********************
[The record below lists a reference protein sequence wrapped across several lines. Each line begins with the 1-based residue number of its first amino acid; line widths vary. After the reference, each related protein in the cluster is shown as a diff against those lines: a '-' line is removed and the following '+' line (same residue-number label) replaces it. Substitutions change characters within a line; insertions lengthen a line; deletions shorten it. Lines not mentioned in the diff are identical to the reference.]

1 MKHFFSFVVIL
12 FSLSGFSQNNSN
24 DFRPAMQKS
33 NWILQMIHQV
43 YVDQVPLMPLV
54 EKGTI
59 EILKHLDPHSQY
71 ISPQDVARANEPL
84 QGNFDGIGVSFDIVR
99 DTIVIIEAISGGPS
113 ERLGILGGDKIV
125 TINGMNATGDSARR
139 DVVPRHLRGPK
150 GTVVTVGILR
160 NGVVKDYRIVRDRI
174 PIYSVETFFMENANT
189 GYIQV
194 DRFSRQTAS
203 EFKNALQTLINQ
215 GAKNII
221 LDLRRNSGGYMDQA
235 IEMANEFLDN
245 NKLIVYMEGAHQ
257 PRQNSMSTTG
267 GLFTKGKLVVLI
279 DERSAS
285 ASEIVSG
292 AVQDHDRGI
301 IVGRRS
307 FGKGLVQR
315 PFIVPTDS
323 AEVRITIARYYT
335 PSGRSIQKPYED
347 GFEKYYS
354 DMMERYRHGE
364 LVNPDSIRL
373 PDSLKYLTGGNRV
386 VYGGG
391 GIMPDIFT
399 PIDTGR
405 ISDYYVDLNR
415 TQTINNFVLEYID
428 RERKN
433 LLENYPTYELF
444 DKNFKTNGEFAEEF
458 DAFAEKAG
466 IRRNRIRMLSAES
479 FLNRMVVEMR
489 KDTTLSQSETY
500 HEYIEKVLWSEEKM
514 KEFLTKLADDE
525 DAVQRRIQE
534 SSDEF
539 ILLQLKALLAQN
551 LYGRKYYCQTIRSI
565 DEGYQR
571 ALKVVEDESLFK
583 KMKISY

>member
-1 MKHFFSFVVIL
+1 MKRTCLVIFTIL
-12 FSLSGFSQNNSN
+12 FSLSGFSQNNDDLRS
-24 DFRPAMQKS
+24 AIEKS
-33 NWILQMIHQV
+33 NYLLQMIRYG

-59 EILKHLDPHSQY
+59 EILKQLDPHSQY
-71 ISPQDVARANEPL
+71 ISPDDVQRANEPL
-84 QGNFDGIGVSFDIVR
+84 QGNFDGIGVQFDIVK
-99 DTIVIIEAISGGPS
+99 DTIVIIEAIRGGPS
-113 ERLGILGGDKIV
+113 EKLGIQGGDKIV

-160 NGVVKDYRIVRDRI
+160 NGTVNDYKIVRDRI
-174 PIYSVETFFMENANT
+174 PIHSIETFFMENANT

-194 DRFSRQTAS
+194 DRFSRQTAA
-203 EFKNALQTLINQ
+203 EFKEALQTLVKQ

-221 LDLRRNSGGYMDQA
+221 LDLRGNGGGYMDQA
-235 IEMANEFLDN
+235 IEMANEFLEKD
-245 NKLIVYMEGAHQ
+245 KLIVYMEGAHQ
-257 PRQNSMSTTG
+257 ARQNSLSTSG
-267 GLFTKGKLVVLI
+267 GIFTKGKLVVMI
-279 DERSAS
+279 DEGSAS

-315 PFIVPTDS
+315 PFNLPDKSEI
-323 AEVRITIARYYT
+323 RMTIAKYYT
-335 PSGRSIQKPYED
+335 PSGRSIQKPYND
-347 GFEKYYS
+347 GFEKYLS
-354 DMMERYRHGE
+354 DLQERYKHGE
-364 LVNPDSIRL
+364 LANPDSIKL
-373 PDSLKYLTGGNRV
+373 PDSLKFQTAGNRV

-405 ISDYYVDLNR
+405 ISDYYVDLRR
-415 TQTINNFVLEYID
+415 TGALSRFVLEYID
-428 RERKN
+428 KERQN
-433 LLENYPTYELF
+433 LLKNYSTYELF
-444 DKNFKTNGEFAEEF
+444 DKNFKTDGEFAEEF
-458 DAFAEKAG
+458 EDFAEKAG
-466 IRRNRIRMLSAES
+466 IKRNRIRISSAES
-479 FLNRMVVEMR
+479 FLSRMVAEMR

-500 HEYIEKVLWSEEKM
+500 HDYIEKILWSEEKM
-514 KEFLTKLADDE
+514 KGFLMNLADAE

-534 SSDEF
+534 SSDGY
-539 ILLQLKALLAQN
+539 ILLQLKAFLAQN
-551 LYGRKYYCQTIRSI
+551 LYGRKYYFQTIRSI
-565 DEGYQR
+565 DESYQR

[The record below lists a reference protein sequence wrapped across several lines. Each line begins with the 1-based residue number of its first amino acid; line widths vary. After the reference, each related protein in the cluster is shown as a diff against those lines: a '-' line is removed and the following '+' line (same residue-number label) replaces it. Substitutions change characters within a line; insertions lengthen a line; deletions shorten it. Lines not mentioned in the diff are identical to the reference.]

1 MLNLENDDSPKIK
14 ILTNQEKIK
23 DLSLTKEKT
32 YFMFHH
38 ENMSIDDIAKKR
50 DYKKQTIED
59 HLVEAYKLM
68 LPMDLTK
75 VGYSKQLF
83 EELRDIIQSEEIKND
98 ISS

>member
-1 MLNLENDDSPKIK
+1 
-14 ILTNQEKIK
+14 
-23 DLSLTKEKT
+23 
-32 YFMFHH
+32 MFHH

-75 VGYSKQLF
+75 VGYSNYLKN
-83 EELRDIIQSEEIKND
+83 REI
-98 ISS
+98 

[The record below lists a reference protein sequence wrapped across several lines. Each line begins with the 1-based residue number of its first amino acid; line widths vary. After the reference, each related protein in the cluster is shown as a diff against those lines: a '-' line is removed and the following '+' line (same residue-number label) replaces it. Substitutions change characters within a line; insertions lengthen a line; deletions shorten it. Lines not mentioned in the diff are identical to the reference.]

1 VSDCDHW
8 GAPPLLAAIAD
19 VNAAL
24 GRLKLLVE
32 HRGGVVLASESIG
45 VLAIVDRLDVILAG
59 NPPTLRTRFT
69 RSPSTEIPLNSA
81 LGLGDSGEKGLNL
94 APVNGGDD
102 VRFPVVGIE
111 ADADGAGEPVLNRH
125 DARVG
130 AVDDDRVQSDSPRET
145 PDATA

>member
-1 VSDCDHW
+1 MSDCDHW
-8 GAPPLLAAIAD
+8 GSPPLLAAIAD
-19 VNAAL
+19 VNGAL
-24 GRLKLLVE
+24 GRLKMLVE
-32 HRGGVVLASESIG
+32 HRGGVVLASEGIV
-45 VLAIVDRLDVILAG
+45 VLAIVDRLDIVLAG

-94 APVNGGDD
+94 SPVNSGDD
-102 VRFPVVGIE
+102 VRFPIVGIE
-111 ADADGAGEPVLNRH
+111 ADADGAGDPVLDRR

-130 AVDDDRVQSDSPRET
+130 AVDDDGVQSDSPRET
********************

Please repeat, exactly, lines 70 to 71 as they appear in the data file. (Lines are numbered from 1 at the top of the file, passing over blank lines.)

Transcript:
+59 EILKQLDPHSQY
-71 ISPQDVARANEPL